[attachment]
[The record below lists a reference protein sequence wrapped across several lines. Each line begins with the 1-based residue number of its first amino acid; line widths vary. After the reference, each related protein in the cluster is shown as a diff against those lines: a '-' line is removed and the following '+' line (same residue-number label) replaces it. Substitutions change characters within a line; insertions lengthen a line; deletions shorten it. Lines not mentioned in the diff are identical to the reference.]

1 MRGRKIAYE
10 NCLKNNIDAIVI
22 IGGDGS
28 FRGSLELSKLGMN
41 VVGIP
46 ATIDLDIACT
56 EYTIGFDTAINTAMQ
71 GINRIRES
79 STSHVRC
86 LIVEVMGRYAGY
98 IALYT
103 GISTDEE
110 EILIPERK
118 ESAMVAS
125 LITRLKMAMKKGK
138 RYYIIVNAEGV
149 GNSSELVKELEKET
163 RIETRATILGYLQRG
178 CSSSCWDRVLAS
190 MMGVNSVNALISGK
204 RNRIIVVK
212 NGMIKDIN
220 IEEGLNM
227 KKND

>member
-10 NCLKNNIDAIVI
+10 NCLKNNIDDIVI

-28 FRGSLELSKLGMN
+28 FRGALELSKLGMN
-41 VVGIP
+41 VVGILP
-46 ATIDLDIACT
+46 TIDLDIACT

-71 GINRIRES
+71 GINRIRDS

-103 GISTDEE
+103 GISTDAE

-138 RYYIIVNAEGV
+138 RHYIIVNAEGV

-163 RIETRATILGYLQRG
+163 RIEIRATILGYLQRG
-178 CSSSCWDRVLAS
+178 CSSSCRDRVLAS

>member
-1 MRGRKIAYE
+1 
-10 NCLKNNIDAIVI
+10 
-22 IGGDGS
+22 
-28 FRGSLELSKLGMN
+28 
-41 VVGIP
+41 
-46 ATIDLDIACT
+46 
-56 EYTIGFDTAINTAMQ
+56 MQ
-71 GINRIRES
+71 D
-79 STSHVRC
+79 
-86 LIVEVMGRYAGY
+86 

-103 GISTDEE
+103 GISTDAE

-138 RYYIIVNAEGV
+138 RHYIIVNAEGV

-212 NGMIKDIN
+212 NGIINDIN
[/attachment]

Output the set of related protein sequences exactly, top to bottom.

[The record below lists a reference protein sequence wrapped across several lines. Each line begins with the 1-based residue number of its first amino acid; line widths vary. After the reference, each related protein in the cluster is shown as a diff against those lines: a '-' line is removed and the following '+' line (same residue-number label) replaces it. Substitutions change characters within a line; insertions lengthen a line; deletions shorten it. Lines not mentioned in the diff are identical to the reference.]

1 MRGRKIAYE
10 NCLKNNIDAIVI
22 IGGDGS
28 FRGSLELSKLGMN
41 VVGIP
46 ATIDLDIACT
56 EYTIGFDTAINTAMQ
71 GINRIRES
79 STSHVRC
86 LIVEVMGRYAGY
98 IALYT
103 GISTDEE
110 EILIPERK
118 ESAMVAS
125 LITRLKMAMKKGK
138 RYYIIVNAEGV
149 GNSSELVKELEKET
163 RIETRATILGYLQRG
178 CSSSCWDRVLAS
190 MMGVNSVNALISGK
204 RNRIIVVK
212 NGMIKDIN
220 IEEGLNM
227 KKND

>member
-10 NCLKNNIDAIVI
+10 NCLKNNIDDIVI

-28 FRGSLELSKLGMN
+28 FRGALELSKLGMN
-41 VVGIP
+41 VVGILP
-46 ATIDLDIACT
+46 TIDLDIACT

-71 GINRIRES
+71 GINRIRDS

-103 GISTDEE
+103 GISTDAE

-138 RYYIIVNAEGV
+138 RHYIIVNAEGV

-163 RIETRATILGYLQRG
+163 RIEIRATILGYLQRG
-178 CSSSCWDRVLAS
+178 CSSSCRDRVLAS

>member
-1 MRGRKIAYE
+1 
-10 NCLKNNIDAIVI
+10 
-22 IGGDGS
+22 
-28 FRGSLELSKLGMN
+28 
-41 VVGIP
+41 
-46 ATIDLDIACT
+46 
-56 EYTIGFDTAINTAMQ
+56 MQ
-71 GINRIRES
+71 D
-79 STSHVRC
+79 
-86 LIVEVMGRYAGY
+86 

-103 GISTDEE
+103 GISTDAE

-138 RYYIIVNAEGV
+138 RHYIIVNAEGV

-212 NGMIKDIN
+212 NGIINDIN